AI tools like SEDGE are exceptional at identifying patterns in data. This is a symbiotic relationship with disciplines like cognitive behavior therapy (CBT) which seeks to identify and change negative thought and behavior patterns. Chatbots interacting with patients are able to provide evidence-based recommendations based on data.
Chatbot tools aim to replicate a real-life face-to-face conversation, and the interaction is unique and adapts to the individual’s situation. Chatbot technology is constantly improving to become more human-like and natural.
Reduce Student Stress
Exams often put tremendous pressure on young people, which can have negative health implications such as depression, insomnia, and suicide. When exposed to excessive stress, timely counseling can be imperative to maintaining health. Another novel way chatbots support mental health is through providing tailored suggestions, tools, and coping mechanisms for highly stressed university students over exam times.
Solutions for Social Isolation Among Young People with AI
Young people who struggle with mental wellbeing often have difficulty building close relationships and may experience extreme social isolation. Feeling connected is important for people dealing with mental illness, and social networking is one avenue that solves this. As a result, scientists are investigating how AI’s ability to intuitively predict outcomes (be it social connections, content, products, etc) based on historic behavior can play a role in making people feel more connected and less isolated.
The Benefits of AI for Mental Health Professionals
Freedom of expression - Many patients may find it easier to disclose potentially embarrassing information with a chatbot or virtual therapist. There is no shame or judgement with AI, only tailored, personalized responses.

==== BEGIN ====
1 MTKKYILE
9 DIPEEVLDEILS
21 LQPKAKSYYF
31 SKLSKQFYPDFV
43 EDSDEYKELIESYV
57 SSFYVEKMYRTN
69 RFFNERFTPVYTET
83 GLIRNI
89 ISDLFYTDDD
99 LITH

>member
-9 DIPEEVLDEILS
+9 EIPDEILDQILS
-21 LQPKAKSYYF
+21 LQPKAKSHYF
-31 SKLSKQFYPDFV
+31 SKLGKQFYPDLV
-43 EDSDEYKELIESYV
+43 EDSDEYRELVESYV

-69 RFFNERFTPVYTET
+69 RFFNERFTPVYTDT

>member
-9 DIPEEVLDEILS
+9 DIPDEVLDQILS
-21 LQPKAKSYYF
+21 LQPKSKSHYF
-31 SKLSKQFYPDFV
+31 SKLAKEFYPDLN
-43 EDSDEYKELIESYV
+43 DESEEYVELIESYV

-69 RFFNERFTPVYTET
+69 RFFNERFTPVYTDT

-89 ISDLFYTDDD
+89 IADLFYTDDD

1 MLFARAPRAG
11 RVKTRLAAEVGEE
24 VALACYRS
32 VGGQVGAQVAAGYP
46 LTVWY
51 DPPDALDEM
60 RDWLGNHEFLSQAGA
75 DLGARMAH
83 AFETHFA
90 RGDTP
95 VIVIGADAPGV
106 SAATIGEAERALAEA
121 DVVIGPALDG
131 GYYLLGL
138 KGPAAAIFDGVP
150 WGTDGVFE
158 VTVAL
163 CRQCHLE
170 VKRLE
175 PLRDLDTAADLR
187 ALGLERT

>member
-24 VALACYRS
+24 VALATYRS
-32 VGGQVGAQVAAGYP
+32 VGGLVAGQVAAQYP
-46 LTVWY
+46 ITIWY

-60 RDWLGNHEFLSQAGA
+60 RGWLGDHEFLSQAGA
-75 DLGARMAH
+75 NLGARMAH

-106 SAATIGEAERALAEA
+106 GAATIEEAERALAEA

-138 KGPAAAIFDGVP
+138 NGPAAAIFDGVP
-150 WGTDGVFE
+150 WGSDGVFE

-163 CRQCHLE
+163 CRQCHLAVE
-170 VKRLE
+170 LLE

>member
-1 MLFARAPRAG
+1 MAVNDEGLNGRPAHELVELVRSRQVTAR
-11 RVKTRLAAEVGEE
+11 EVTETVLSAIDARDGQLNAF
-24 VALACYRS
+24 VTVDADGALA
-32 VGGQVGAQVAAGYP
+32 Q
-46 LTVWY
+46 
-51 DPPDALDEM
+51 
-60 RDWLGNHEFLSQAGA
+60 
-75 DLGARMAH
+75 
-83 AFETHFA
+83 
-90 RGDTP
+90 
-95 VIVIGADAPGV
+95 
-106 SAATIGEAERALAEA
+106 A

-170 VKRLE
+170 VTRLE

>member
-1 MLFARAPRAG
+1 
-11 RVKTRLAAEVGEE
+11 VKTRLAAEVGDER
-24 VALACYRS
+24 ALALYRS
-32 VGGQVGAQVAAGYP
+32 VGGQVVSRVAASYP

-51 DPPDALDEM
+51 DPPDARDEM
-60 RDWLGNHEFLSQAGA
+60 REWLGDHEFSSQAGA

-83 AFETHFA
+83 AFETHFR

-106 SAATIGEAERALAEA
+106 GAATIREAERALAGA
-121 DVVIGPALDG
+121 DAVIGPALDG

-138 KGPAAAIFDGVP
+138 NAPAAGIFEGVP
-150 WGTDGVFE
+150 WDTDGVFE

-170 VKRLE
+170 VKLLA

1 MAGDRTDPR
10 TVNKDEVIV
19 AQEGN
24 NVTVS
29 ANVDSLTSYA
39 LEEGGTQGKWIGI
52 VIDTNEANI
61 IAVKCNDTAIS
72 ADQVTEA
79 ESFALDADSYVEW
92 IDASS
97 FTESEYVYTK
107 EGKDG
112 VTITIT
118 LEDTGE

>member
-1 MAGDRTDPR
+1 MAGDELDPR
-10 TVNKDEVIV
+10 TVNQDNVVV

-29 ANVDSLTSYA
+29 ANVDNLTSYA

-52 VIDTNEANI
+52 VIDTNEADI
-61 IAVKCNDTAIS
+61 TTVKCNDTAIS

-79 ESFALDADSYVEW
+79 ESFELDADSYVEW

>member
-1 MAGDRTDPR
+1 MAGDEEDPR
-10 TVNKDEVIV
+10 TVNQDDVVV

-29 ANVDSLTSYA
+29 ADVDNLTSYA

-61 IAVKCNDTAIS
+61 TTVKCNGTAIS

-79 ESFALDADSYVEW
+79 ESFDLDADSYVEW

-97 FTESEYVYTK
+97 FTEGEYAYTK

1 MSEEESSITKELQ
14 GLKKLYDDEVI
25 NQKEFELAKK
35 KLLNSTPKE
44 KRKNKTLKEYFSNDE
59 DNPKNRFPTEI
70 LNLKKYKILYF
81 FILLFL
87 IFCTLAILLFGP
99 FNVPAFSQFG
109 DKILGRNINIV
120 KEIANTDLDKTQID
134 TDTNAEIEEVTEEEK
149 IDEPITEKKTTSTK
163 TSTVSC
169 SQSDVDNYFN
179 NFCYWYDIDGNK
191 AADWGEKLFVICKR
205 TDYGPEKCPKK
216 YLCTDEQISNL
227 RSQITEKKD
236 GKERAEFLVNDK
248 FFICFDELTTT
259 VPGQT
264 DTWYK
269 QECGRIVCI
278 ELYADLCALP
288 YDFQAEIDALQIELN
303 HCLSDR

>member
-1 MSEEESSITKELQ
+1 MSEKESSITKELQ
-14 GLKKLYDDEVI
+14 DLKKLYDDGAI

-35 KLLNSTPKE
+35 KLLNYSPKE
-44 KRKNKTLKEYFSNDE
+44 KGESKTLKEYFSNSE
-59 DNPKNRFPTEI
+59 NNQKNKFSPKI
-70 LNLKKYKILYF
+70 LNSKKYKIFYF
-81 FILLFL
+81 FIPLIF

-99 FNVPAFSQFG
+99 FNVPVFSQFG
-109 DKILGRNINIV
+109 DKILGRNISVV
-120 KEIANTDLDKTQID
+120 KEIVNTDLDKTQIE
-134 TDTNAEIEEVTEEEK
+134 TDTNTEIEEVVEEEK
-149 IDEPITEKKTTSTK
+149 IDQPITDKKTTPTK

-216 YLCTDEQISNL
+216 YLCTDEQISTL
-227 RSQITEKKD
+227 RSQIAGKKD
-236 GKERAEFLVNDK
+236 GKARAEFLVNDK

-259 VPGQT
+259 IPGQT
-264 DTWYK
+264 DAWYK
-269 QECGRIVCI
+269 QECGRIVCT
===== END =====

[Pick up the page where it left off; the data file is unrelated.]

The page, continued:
Verify diagnoses - AI tools not only detect words but are able to process nonverbal cues, such as facial expression, gestures, and posture. This visual data is important in therapy but is subtle and may be overlooked. AI tools can gather and analyze multisensory information and help assess a patient and confirm or prescribe a diagnosis.
Affordable solutions - Not only is AI technology becoming more affordable to the mental health practitioner, thanks to cloud and subscription-based tools, the solution is also always available to the patient, and can offer a much higher frequency of therapeutic interactions at a more affordable rate, making essential mental health services available to a wider demographic.
Technology that supports you - While technology is advancing at a rapid rate, there are some tasks that are, and will always be, human. However, AI technology helps practitioners by working in conjunction with their daily tasks, to streamline operations and improve efficacy.
Incorporate the Personalized Power of AI in Your Practice
AI tools like SEDGE are able to quickly and accurately process volumes of data from many sources to give mental health professionals the unbiased insights they need to efficiently diagnose complex, nuanced mental health conditions.